Some studies, comparing African American women with the participants showing multicultural attitudes; shown that these attitudes protect some of the negative impact of race on stress-related issues in mental health (Jones et al., 2007).

Brazilians in particular were the group where more relationships between EI and subjective well-being. In Brazil, five significant associations were found in the expected direction, compared to a single in Europe. Although there are limitations to this study regarding the validity and reliability, these results so different from Brazil versus Europe corroborate ethnic identity is a more outgoing and organized in a heterogeneous country like Brazil.

These results, in particular the relationship between behavior and subjective well-being (see 1), supports studies of Kiang & al. (2006) maintaining a positive sense of their own group is a predictor of happiness.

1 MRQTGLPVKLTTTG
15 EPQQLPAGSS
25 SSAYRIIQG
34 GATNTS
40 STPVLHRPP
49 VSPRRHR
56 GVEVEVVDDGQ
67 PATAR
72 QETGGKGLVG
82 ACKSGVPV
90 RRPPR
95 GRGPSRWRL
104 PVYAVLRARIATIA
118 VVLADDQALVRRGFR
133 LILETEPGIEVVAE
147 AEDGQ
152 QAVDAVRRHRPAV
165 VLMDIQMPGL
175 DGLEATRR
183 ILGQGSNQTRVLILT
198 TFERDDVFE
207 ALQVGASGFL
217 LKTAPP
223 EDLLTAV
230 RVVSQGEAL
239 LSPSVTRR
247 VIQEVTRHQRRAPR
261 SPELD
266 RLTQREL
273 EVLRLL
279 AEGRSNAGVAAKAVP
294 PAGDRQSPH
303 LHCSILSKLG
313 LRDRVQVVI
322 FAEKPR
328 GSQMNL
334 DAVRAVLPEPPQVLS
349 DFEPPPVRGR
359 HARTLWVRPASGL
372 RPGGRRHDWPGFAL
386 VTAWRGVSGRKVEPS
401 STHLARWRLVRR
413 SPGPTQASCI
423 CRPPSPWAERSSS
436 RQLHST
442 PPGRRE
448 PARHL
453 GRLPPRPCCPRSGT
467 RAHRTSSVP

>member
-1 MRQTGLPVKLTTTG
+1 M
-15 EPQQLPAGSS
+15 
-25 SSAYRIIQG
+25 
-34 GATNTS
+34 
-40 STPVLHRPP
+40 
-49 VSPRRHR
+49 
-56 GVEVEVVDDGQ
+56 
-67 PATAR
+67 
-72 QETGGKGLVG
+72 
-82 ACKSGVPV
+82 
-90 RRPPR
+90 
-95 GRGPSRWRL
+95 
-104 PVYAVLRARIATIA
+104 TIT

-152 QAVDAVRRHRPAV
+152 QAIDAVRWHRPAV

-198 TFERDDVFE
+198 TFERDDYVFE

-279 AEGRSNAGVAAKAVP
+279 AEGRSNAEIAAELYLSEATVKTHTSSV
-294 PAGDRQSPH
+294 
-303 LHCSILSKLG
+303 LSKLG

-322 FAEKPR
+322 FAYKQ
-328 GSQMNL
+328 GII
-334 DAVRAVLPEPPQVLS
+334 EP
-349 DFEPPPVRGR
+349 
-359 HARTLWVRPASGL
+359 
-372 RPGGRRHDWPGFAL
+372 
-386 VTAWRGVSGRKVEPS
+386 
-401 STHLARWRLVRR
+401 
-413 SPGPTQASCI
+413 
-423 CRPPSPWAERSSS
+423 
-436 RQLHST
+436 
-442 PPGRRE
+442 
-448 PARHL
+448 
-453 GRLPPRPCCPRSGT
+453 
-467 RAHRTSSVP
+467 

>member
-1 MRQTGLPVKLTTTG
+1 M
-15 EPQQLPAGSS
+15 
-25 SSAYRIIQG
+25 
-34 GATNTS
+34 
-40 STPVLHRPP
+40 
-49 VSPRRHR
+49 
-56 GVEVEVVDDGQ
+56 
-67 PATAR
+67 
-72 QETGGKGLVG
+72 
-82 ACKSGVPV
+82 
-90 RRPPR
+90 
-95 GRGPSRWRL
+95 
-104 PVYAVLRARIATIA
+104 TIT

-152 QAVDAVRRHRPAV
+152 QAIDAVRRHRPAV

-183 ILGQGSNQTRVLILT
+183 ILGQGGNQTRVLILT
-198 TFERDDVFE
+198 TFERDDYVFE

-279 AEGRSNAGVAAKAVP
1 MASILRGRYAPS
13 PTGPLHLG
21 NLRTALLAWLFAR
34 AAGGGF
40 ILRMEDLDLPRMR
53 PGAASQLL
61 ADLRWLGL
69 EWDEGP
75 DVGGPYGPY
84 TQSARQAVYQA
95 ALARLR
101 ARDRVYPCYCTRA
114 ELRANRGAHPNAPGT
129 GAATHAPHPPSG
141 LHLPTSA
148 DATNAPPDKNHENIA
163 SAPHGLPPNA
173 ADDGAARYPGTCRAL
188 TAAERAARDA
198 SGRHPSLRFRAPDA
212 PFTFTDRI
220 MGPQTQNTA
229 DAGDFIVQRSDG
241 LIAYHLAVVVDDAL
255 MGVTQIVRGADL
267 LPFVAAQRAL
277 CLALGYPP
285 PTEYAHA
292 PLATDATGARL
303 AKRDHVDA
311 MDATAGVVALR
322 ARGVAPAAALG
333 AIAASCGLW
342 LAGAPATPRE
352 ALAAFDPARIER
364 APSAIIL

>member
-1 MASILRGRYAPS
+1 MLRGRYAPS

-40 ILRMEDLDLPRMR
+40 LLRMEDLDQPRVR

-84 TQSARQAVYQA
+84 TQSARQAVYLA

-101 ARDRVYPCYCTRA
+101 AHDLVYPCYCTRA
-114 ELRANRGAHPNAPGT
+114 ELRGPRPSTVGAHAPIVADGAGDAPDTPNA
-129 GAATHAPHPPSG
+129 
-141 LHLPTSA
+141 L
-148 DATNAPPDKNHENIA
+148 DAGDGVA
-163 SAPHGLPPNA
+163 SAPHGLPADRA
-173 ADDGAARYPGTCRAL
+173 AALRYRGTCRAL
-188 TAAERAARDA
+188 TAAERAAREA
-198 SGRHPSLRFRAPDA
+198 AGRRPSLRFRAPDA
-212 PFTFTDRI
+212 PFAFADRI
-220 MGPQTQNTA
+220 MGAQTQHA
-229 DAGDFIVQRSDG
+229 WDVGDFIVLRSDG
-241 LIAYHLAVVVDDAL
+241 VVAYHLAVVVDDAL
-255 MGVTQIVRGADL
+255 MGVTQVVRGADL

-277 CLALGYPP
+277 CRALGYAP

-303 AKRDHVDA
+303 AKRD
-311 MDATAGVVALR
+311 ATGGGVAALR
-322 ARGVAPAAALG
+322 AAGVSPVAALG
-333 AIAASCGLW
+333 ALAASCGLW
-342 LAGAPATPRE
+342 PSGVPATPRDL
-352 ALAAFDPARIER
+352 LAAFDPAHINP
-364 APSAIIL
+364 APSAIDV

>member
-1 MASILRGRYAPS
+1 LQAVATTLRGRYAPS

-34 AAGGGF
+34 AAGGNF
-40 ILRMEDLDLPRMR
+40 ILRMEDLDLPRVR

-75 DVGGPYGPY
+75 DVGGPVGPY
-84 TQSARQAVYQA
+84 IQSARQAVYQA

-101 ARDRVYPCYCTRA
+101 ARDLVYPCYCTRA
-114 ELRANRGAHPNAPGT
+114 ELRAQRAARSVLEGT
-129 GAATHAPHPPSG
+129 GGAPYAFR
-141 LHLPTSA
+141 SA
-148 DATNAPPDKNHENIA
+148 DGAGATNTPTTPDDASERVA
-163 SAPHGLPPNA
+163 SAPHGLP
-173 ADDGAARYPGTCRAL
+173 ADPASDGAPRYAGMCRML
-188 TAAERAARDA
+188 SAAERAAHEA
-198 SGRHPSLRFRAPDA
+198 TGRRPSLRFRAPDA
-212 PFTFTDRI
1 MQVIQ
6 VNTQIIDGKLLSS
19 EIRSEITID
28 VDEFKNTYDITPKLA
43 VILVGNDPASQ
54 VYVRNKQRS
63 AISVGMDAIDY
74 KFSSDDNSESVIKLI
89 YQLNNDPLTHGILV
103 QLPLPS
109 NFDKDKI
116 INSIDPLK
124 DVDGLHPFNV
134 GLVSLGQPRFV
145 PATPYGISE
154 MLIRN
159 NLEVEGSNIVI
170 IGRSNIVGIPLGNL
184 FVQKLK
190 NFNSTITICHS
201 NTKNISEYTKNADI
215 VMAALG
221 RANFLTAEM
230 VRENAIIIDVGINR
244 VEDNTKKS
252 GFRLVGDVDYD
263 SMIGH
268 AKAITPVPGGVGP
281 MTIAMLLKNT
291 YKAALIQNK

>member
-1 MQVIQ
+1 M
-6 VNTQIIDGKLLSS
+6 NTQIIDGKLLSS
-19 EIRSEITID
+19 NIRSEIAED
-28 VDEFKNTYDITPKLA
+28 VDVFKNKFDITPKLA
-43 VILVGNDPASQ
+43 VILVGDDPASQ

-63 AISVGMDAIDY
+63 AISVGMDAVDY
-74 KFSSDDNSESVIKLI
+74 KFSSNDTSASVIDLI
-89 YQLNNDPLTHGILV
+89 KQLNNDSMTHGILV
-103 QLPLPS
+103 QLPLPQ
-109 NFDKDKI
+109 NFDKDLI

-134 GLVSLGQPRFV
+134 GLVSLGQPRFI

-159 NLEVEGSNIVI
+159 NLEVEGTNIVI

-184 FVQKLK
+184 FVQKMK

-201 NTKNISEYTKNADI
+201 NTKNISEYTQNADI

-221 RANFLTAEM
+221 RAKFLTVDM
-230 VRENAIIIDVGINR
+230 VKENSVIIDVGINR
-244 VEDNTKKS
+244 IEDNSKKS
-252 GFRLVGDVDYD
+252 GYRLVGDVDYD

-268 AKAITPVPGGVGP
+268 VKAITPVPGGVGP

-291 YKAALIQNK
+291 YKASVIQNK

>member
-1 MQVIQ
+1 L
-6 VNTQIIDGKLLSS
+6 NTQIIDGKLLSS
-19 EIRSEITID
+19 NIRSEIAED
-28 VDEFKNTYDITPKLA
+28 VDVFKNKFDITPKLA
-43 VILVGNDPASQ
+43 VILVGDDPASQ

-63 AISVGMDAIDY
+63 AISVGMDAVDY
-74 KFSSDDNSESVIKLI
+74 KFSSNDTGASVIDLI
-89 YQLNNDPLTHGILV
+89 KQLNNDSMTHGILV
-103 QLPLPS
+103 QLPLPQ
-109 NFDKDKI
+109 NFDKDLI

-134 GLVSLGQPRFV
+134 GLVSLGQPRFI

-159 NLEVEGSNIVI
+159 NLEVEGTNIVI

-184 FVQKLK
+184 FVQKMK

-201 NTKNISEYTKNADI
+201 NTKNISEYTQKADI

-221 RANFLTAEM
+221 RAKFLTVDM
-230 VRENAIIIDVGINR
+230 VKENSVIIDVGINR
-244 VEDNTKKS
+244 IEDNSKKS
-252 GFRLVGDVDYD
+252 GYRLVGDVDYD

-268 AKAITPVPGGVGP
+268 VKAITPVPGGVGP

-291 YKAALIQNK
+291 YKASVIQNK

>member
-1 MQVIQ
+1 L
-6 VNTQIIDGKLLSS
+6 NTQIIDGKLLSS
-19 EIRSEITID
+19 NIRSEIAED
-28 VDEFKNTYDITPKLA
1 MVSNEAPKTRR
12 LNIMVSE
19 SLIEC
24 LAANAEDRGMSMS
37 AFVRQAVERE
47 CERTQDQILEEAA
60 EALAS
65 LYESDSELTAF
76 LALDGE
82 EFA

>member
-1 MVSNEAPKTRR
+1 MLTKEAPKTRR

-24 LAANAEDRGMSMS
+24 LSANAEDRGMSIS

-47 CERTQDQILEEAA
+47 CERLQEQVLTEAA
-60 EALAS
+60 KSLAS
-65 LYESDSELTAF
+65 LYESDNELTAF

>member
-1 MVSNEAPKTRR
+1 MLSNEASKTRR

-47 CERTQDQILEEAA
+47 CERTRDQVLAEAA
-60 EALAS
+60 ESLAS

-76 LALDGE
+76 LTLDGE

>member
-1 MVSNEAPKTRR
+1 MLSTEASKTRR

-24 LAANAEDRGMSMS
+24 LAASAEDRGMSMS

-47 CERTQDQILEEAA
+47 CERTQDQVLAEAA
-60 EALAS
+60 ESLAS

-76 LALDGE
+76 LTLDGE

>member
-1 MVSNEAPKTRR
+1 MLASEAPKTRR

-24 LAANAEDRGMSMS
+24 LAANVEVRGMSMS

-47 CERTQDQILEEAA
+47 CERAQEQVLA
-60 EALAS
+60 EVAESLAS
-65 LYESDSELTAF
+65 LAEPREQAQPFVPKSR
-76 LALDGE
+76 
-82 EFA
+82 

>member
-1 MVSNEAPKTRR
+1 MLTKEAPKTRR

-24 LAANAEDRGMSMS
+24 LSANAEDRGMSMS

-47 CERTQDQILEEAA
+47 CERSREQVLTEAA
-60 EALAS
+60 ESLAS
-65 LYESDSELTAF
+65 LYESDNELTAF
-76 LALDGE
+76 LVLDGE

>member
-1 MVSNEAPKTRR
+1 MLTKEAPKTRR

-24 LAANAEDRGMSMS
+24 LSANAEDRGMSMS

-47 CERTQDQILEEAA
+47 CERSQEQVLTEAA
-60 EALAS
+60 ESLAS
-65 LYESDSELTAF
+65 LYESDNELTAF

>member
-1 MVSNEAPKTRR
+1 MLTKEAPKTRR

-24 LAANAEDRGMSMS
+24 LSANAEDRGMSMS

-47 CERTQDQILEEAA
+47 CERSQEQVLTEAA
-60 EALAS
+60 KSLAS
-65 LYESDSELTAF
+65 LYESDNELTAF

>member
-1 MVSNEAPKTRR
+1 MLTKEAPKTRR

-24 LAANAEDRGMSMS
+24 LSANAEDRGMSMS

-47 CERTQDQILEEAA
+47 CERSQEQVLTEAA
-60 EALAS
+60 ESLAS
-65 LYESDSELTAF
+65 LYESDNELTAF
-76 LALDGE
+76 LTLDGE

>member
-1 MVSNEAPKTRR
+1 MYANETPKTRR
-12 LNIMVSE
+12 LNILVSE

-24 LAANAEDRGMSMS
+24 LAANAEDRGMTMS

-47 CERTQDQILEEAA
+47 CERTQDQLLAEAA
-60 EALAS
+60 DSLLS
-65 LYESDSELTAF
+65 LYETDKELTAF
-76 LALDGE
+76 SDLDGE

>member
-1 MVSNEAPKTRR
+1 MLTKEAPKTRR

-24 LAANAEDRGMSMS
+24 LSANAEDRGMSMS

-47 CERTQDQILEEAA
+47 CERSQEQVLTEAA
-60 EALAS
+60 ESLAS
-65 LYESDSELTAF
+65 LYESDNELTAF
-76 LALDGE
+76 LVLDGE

As other research had shown, the affirmation of ethnic identity, achievement of identity and cultural practices reinforce the subjective well-being, particularly happiness. Similarly, some studies have tried to prove that discrimination could reinforce EI and to be a factor of well-being, as those who had an affirmation of ethnic identity were healthier than those who did not feel the pride of belonging to their group ethnicity (Cislo, 2008). However, these results show that the practical component is most relevant to subjective well-being, in line with the emphasis posed authors as Lyubomirski et al. (2005) found in their study on the influence of voluntary activities for happiness.

Europeans (Portuguese and Polish students) have shown a particularly negative relationship between the sense of pride and belonging (IEPositiveattitudes&belong) to a better quality of life and less ill-being. This suggests that the component identification may play a role in more homogeneous cultures, reducing the ill-being - remember that in Brazil increased happiness. The consequence of Poland as homogeneous state as a result of the dramatic War is reflected in the results. Finally, identity achievement was the dimension that showed less relation to subjective well-being.